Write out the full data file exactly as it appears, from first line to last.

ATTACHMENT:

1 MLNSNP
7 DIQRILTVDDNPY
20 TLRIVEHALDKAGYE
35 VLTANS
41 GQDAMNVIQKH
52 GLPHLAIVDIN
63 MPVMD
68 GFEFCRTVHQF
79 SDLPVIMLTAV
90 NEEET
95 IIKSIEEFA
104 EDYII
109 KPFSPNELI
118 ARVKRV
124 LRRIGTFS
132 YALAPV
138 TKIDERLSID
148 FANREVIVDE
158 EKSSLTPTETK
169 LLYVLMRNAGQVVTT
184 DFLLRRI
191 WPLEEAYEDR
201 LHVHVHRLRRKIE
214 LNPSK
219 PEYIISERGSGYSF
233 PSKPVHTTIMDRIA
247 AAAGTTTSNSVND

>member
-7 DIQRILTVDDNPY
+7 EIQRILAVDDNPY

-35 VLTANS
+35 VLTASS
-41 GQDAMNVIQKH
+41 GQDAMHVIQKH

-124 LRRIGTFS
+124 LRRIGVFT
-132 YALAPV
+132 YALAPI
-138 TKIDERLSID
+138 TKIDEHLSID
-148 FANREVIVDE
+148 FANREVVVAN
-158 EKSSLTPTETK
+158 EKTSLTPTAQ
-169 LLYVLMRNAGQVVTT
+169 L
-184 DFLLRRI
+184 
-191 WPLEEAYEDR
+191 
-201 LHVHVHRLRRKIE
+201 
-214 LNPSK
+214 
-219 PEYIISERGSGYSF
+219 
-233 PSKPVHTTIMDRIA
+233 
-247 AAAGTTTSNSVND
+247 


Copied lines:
1 MLNSNP
7 DIQRILTVDDNPY
20 TLRIVEHALDKAGYE
35 VLTANS
41 GQDAMNVIQKH
52 GLPHLAIVDIN
63 MPVMD
68 GFEFCRTVHQF
79 SDLPVIMLTAV
90 NEEET
95 IIKSIEEFA
104 EDYII
109 KPFSPNELI
118 ARVKRV
124 LRRIGTFS
132 YALAPV
138 TKIDERLSID
148 FANREVIVDE
158 EKSSLTPTETK
169 LLYVLMRNAGQVVTT
184 DFLLRRI
191 WPLEEAYEDR
201 LHVHVHRLRRKIE
214 LNPSK
219 PEYIISERGSGYSF
233 PSKPVHTTIMDRIA
247 AAAGTTTSNSVND

>member
-7 DIQRILTVDDNPY
+7 EIQRILAVDDNPY

-35 VLTANS
+35 VLTASS
-41 GQDAMNVIQKH
+41 GQDAMHVIQKH

-124 LRRIGTFS
+124 LRRIGVFT
-132 YALAPV
+132 YALAPI
-138 TKIDERLSID
+138 TKIDEHLSID
-148 FANREVIVDE
+148 FANREVVVAN
-158 EKSSLTPTETK
+158 EKTSLTPTAQ
-169 LLYVLMRNAGQVVTT
+169 L
-184 DFLLRRI
+184 
-191 WPLEEAYEDR
+191 
-201 LHVHVHRLRRKIE
+201 
-214 LNPSK
+214 
-219 PEYIISERGSGYSF
+219 
-233 PSKPVHTTIMDRIA
+233 
-247 AAAGTTTSNSVND
+247 